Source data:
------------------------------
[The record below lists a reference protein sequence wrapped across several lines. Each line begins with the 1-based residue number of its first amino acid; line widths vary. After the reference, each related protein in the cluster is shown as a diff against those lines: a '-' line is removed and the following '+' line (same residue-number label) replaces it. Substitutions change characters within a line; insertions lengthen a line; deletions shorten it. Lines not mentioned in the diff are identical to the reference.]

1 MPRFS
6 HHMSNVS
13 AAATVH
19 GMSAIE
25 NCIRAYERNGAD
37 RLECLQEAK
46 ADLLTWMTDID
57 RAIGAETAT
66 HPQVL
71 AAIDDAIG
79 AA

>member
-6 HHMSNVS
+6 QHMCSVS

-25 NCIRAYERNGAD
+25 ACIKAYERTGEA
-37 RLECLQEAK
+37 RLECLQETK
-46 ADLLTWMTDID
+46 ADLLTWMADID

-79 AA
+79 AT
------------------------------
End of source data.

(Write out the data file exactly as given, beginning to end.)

[The record below lists a reference protein sequence wrapped across several lines. Each line begins with the 1-based residue number of its first amino acid; line widths vary. After the reference, each related protein in the cluster is shown as a diff against those lines: a '-' line is removed and the following '+' line (same residue-number label) replaces it. Substitutions change characters within a line; insertions lengthen a line; deletions shorten it. Lines not mentioned in the diff are identical to the reference.]

1 MPRFS
6 HHMSNVS
13 AAATVH
19 GMSAIE
25 NCIRAYERNGAD
37 RLECLQEAK
46 ADLLTWMTDID
57 RAIGAETAT
66 HPQVL
71 AAIDDAIG
79 AA

>member
-6 HHMSNVS
+6 QHMCSVS

-25 NCIRAYERNGAD
+25 ACIKAYERTGEA
-37 RLECLQEAK
+37 RLECLQETK
-46 ADLLTWMTDID
+46 ADLLTWMADID

-79 AA
+79 AT